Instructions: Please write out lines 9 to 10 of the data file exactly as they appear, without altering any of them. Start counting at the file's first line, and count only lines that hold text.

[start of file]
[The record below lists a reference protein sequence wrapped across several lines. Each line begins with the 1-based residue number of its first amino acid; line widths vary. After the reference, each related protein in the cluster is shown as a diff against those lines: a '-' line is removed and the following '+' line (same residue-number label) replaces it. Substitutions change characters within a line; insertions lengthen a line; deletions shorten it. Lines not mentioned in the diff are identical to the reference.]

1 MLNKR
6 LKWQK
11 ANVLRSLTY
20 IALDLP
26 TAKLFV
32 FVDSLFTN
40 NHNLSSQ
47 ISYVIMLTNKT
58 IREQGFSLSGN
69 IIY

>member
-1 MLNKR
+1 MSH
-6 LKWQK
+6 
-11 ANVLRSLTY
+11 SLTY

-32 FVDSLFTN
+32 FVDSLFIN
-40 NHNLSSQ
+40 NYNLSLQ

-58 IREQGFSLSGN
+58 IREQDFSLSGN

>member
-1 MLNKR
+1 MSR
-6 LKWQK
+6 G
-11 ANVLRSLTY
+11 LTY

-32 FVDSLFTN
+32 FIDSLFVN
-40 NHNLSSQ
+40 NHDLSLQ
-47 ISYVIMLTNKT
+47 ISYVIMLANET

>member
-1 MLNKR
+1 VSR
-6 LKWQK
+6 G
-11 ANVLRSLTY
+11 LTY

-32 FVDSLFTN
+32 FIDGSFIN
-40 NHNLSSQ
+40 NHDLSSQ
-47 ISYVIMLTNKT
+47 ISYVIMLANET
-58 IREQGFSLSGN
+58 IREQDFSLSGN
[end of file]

47 ISYVIMLTNKT
58 IREQGFSLSGN